ADVICE FOR A YOUNG ILLUSTRATOR

ADVICE FOR A YOUNG ILLUSTRATOR

Recently I had dinner with my daughter who, in my expert* opinion, is an exceptionally talented illustrator. After dessert, she confessed to me her concern that there wasn’t a place for her in the world of professional illustrators. I remember feeling exactly the same way when I graduated from college, nearly 50 years ago, and faced a bleak job market. Looking back over a professional career that has spanned more than 45 years (and counting), I want to offer my daughter, and others like her, some wisdom about seeking a career in what seems to be an overcrowded field with no obvious points of entry.

When I was first making the rounds as a young man entering the work world I received a profound tip about job hunting that proved to be true for me and many others: There is always a place for someone with talent, intelligence, a desire to work hard and – most important of all – a fresh approach to his or her craft.

Other qualities define my daughter: she has an unquenchable passion to create art of all kinds, and her work sparkles with intelligence, wit and a unique style. Coupled with her talent, these qualities complete the trifecta necessary to succeed as an illustrator.

So, how does my daughter and others like her find a place in a world crowded with talented, hardworking young men and women?

To begin, everyone who wants to sell their services, whether as a freelancer or a prospective employee, needs to view themselves from the point of view of the consumer. This is exactly the same advice I give to any marketer of a product or service.  Don’t make the mistake of viewing the world from inside the bubble of self-awareness. In politics, this is called the echo chamber where all you hear is what you say. Businesses who behave this way are, “legends within their own walls.”

Any honest marketing effort starts by facing the hard truth that the great majority of potential customers don’t know who you are, and aren’t looking for you. Few people walk around thinking to themselves, “Who don’t I know that I should know.” The purpose of marketing is to change this. For the sake of simplicity I’ve boiled marketing communications down to three essential, sequential, components: awareness, relevance and action.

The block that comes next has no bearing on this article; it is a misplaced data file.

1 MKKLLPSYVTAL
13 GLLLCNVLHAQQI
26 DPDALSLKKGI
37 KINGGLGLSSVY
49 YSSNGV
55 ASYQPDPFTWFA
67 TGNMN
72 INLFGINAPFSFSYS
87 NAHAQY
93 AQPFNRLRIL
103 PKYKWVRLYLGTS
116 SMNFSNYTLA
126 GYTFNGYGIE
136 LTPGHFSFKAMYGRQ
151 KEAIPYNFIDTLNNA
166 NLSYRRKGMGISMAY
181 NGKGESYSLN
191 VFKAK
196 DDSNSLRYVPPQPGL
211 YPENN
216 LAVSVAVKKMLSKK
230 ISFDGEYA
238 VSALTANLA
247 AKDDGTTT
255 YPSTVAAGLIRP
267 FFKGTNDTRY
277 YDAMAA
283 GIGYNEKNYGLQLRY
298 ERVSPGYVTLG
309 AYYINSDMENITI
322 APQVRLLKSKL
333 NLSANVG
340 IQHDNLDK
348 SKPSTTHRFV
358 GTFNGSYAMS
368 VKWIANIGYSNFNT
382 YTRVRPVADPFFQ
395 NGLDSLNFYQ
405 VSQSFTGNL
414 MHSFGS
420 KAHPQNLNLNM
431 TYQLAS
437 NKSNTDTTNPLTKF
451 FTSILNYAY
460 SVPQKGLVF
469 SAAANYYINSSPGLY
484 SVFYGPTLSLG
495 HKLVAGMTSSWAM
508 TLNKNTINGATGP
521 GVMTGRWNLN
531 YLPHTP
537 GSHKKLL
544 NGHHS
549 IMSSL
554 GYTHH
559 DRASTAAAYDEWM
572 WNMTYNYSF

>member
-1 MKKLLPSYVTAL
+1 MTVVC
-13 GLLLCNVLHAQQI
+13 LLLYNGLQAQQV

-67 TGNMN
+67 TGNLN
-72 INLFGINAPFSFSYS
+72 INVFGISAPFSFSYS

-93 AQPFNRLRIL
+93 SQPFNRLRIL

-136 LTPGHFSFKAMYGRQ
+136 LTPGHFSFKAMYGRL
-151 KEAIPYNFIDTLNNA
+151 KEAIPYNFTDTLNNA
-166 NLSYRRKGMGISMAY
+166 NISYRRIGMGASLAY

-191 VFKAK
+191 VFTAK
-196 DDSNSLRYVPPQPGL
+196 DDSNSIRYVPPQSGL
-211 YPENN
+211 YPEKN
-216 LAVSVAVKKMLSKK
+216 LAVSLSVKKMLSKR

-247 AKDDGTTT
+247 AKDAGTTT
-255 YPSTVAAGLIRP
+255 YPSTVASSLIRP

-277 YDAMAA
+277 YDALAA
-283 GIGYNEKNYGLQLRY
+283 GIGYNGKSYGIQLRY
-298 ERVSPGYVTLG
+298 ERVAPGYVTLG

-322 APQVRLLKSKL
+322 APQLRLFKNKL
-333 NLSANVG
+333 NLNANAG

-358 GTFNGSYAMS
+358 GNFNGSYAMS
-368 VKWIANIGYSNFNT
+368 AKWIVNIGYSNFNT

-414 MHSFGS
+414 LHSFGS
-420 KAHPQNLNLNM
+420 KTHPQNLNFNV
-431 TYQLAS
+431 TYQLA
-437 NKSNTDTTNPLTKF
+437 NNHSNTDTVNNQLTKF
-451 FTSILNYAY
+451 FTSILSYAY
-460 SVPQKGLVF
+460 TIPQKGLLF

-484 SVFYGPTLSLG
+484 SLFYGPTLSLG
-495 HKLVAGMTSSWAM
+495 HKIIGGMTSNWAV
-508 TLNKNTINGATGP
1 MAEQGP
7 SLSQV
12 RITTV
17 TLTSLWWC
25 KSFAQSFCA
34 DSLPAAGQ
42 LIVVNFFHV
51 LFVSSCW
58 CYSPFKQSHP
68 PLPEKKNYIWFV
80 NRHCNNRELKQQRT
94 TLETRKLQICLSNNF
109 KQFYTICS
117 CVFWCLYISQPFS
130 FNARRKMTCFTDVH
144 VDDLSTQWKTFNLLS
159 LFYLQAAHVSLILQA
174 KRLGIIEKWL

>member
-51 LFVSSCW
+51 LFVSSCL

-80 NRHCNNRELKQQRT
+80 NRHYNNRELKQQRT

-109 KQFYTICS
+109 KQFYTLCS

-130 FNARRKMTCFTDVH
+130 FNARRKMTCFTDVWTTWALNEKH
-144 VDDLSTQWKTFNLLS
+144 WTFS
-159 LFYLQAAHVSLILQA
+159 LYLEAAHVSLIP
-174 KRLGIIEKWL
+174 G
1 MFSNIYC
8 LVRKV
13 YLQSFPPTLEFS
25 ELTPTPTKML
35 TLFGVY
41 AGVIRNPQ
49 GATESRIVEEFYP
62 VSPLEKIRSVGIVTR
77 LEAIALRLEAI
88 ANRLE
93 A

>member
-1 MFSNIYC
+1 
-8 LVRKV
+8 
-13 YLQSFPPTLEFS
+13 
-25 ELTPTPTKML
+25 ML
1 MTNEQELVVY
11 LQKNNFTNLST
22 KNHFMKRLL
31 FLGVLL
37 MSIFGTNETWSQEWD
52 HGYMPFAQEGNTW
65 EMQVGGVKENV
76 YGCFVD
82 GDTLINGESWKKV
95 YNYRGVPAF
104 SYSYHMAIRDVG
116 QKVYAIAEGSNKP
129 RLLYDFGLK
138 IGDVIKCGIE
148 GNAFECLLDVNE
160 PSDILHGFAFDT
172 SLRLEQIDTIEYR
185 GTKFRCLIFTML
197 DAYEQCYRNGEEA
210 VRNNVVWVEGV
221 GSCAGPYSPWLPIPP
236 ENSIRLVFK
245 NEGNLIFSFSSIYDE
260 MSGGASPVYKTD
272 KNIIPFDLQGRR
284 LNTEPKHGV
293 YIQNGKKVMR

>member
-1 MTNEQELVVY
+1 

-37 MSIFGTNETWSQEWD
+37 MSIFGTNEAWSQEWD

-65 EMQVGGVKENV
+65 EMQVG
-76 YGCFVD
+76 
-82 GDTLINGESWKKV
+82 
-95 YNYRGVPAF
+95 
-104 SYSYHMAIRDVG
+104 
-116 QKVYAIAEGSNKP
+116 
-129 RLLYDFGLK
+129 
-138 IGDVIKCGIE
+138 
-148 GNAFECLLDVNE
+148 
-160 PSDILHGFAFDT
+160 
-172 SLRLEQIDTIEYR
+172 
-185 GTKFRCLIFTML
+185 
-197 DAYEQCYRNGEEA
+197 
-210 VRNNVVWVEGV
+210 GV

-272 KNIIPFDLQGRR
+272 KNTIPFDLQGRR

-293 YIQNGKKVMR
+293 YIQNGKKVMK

Awareness, means that as many people as possible, not just potential customers, have to encounter a memorable message about you. For a young person just starting out, awareness begins with friends and family – sharing projects and samples through broad reach social media such Tumblr, Facebook, YouTube, Pinterest and Instagram. A website is essential, and platforms such as Squarespace are virtually free.

Relevance, that is establishing a connection with a potential customer or employer, is achieved by populating your website and social media with projects and concepts that reflect current culture, trends, activities and passions – yours as well as others.  Popular topics such as food, fashion, travel, movies and technology provide ample opportunity to demonstrate your intelligence, humor and creativity.

Action, which can range from a prospect or customer returning a message to offering a job, is the result of effective marketing. Common factors that lead to action – assuming that awareness and relevance have been established – are passion, preparation and persistence. Of course, you can’t discount luck. Still, as the saying goes, “Fortune favors the prepared.” One reason this maxim rings true is because two crucial elements of preparation are passion and persistence. (A voice from the back of room heckles, “What about quality, expertise, experience and skill?” In the service of brevity, let’s agree that these are all part of preparation, as well.)

Finally – and here’s the clincher – our aspiring artist must clearly demonstrate a unique style. I see many artists who have talent, skill and appear to be hardworking but the portfolios appear interchangeable. Some of this is perhaps the product of working (or aspiring to work) in a “creative factory” (think Disney or Pixar) where a corporate style or “look” influences the art.

To wrap up, perhaps the most direct answer to the question, “Is there a place for me in the world?” is “Yes, once you give people a chance to discover your unique, original, voice.” Before Apple introduced the iPhone no one knew they needed a hand-held, flat-screen monitor that connected to the Internet. Afterwards, they couldn’t live without one.

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*What qualifies my opinion as expert? Once upon a time I was a senior art (and then associate creative) director at what was – at the time – the world’s largest and best-known advertising agency. In that role, I reviewed hundreds of portfolios of the top working artists and photographers. I also reviewed the student portfolios of recent graduates hoping to break into the advertising business. I quickly learned to separate skillful execution from genuine imagination, and trend-following from authentic creativity. Not that skill and awareness of trends aren’t valuable assets, but they’re no substitute for real talent.

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